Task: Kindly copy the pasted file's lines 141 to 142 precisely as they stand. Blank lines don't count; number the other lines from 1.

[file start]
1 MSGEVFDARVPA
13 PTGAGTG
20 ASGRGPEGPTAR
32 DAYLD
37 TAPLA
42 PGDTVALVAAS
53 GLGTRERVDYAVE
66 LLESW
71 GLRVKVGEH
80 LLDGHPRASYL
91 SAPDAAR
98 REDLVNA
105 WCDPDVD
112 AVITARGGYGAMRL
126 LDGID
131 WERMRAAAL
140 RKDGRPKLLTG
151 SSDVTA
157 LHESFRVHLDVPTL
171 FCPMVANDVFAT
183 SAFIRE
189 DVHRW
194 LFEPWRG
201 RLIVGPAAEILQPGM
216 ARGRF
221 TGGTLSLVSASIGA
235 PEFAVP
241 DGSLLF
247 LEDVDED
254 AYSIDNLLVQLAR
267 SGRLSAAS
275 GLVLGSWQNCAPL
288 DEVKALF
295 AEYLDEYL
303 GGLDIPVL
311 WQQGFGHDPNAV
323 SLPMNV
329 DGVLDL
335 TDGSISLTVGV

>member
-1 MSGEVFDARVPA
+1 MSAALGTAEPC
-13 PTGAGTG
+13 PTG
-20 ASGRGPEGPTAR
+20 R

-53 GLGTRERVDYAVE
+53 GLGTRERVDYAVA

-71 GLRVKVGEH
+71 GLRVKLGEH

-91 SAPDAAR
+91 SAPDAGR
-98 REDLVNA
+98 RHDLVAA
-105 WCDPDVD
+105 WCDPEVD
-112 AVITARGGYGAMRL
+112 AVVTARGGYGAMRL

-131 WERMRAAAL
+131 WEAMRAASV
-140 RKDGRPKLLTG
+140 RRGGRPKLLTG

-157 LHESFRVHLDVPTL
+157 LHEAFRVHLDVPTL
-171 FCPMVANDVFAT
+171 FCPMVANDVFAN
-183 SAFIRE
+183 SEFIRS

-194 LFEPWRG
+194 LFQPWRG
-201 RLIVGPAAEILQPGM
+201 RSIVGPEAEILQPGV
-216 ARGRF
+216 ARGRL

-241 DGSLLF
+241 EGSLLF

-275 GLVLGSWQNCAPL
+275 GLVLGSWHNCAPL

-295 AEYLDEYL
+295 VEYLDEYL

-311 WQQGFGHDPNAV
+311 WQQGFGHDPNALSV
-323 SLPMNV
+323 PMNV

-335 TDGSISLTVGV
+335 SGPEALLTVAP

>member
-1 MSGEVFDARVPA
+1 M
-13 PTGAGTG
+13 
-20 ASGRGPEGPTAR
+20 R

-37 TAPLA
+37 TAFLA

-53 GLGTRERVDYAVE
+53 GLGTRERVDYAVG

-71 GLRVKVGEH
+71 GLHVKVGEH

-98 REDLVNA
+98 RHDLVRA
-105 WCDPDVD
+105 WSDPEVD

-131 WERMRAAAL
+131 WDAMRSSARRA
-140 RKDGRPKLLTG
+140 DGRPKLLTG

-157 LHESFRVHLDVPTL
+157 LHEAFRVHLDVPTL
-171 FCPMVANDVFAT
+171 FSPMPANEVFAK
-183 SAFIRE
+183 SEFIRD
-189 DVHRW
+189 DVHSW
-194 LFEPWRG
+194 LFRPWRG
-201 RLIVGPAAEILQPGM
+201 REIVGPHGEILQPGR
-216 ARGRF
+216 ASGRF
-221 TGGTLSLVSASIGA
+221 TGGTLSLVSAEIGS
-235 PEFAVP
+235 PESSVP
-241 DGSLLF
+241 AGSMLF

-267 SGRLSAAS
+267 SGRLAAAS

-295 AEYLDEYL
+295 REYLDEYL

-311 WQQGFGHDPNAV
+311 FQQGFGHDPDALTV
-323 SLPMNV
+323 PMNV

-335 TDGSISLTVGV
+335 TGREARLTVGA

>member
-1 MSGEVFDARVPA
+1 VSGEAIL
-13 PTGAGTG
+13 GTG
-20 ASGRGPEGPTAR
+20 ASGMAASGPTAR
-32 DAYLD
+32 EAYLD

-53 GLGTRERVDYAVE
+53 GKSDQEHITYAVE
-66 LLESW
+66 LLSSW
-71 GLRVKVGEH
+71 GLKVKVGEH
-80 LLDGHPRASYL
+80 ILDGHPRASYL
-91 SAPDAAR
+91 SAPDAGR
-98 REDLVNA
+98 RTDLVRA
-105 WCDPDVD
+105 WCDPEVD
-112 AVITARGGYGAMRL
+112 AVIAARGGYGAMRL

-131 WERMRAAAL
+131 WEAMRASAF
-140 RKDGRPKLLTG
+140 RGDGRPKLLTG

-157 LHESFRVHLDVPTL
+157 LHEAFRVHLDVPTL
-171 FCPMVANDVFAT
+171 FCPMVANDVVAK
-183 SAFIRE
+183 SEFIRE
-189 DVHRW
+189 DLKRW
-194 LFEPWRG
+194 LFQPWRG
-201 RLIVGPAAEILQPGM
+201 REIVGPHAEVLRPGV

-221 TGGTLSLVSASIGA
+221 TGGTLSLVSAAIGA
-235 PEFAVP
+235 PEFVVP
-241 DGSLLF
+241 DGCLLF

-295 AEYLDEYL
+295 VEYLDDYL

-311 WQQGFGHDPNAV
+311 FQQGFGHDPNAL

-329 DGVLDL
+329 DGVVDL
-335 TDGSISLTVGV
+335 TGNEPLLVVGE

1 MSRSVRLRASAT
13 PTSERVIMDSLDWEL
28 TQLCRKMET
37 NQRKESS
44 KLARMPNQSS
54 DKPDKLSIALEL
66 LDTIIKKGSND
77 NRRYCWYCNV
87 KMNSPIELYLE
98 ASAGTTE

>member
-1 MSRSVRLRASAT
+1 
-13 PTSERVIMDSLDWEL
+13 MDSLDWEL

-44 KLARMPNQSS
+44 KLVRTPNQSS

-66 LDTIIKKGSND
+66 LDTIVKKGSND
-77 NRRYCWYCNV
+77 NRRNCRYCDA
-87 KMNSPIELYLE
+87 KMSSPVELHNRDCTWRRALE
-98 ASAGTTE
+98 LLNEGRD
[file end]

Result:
-13 PTGAGTG
+13 GTG